This immediate economic boost will continue to have positive impacts after the Games. The post-Olympic effects are expected to increase economic output by £1.37 billion per year to 2015, a total £5.1 billion stimulus for the United Kingdom economy including the impact of London 2012. The impacts will continue to be felt by British residents too. Additional incomes generated to United Kingdom residents will be worth £296 million per year by 2015 and an average of 17,900 jobs per year will be sustained across the United Kingdom economy.
Finally, in spite of all these points which seem to be very positive, about the economic impact of the 2012 London’s Olympic Games, some others economic points appear darker and less positive for the London economy. They are often more concrete and less covered by the Britain Media and the Olympic Committee. Today, we can read in the International press that the Games will badly impact the United Kingdom economy and the United Kingdom in general. Just an example : In London, some landlords will evict their renters in order to rent or sell their house or apartment a lot more to wealthy foreigners, during the Games. So, with this example, we see it’s very important to put the economic impacts of games into its own perspective and especially to have a global vision without always trusting what is presented by the Olympic committee. Certainly, there will be positive impacts nevertheless negative impacts will not be outdone, that’s for sure. It only remains to wait for Games to realize a real concrete economic report because at the moment, it’s only a forecast ?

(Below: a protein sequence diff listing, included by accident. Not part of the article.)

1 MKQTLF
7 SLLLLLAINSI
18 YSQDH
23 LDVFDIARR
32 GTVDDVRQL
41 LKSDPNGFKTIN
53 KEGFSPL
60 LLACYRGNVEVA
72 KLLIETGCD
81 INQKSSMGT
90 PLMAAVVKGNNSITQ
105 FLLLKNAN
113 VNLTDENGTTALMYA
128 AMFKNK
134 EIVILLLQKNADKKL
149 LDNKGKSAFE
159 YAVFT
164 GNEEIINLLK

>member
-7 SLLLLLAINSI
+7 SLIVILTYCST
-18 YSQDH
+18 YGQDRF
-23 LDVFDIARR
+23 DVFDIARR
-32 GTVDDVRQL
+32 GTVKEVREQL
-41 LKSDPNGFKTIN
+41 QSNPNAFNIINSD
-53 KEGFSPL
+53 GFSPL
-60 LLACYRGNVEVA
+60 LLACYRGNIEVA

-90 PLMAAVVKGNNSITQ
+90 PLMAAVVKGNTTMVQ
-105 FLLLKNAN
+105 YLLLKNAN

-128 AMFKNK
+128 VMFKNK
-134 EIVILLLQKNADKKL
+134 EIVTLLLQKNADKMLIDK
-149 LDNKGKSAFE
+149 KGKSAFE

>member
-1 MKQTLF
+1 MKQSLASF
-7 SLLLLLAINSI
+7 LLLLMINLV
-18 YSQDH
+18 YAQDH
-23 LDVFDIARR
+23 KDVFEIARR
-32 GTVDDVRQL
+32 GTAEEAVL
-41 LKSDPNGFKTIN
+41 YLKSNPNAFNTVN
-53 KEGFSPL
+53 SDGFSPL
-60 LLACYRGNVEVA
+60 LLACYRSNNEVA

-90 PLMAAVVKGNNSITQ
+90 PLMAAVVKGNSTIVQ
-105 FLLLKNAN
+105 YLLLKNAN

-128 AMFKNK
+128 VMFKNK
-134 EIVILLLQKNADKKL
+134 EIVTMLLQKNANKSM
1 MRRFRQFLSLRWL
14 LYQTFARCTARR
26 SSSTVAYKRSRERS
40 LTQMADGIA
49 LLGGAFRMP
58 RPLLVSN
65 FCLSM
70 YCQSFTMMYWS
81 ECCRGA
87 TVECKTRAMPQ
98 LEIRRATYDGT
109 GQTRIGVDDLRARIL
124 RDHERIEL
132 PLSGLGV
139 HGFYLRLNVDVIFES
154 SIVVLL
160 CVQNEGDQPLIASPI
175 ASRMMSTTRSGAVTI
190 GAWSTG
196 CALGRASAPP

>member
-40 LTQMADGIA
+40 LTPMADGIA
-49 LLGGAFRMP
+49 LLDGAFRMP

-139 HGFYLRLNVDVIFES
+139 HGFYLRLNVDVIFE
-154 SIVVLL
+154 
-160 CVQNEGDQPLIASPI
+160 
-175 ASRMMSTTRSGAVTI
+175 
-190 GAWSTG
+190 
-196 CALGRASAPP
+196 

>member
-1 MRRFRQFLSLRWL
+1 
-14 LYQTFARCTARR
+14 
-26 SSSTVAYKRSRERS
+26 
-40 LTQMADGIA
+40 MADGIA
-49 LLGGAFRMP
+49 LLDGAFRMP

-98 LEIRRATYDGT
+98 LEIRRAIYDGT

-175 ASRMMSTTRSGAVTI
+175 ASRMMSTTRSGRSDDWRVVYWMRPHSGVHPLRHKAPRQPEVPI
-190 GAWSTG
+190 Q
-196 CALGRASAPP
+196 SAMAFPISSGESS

Environmental Impact of the 2012 London’s Olympic Games

The promise was to deliver the ’greenest Olympics ever‘. As the London 2012 planning application is submitted, the possible environmental impact of the Games is causing increasing concern. Now, London‘s Green Party has delivered a damning report on the low environmental standards being set. So just how short does the Games fall in its green credentials ?

We can divide the green projects of the Olympic Games in 6 main fields : Green energy, green technology, water, wastes, green spaces and transports. But are all of them perfect and realizable too ? Let’s study them.